The primary user interface to the alarm card.


Managed Object Hierarchy

Application that manages the hardware and software components of the system.


Processor Management Service

Manages processor elements used by client applications.


OpenBoot PROM firmware and diagnostics

Boot firmware and diagnostics on CPU cards.


Boot control firmware

Firmware on the alarm card to control booting.


BMC firmware

Baseboard management controller of the IPMI Controller on the alarm card, which provides a command nexus between Satellite CPU and RMC client during hot swap unconfiguration operations.


SMC firmware

System Management Controller firmware is related to IPMI Controller on CPU cards. SMC APIs provide client access to local resources such as temperature sensors, watchdog subsystems, and local I2C bus devices; and access to IPMI bus devices.



Intelligent platform management Interface is a communication channel over the cPCI backplane.



MCNet is a PICMG 2.14 communication protocol over the cPCI backplane. It can be used to communicate between the alarm card, the host CPU card, and any satellite CPU cards which are MCNet capable.

Operating System Specifics

ChorusOS on the alarm card provides chassis management features that support real-time, multi-threaded applications, and POSIX interfaces to support easy porting of POSIX/UNIX (Solaris) applications. For details of ChorusOS 5.0, refer to the ChorusOS documentation.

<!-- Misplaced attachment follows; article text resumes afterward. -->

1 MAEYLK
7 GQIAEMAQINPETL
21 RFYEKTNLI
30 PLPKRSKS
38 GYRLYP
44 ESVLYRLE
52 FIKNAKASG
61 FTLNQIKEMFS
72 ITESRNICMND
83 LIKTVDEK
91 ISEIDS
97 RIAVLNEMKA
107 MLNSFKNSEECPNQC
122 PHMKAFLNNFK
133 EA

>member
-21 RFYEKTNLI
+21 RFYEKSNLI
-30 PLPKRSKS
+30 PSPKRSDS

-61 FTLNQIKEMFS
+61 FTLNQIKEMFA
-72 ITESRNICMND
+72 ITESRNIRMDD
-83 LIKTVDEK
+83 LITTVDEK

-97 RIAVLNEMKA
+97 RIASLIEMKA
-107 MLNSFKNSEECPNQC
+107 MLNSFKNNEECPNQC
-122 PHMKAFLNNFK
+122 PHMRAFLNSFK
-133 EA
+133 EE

Solaris 9 OS on the host and satellite CPU cards provides APIs such as platform information and control library (PICL), reconfiguration coordination manager (RCM), and cfgadm (1M), as explained in Chapter 8. The kernel layer interacts with device drivers to control hardware components of the system such as the CPU cards and the I/O boards. These device drivers bind to the kernel using the device driver interfaces (DDI) and driver kernel interfaces (DKI).

Managed Object Hierarchy

The Managed Object Hierarchy (MOH) is a distributed management application that runs on the alarm card, and host and satellite CPUs. MOH on the alarm card provides drawer-level monitoring of the system. MOH on the CPUs, both host and satellite, provides local views of the board on which it runs, and collaborates to provide the status of its components to the MOH on the alarm card. The various MOHs communicate with one another over MCNet. MOH is discussed further in Chapter 6.

Processor Management Services

Processor management services (PMS) software is an extension to the Netra CT platform services software that addresses the requirements of high-availability application frameworks. PMS software enables client applications to manage the operation of the processor CPU board elements within a single Netra CT system or within a cluster of multiple Netra CT systems.

PMS ensures high availability by monitoring a processor element's fault condition, such as OS hangs, deadlock, and panic. The alarm card provides a server-level view showing the state of each CPU card as a plug-in unit. PMS services are enabled separately on the alarm card and on the host CPU. PMS services are discussed further in Chapter 7.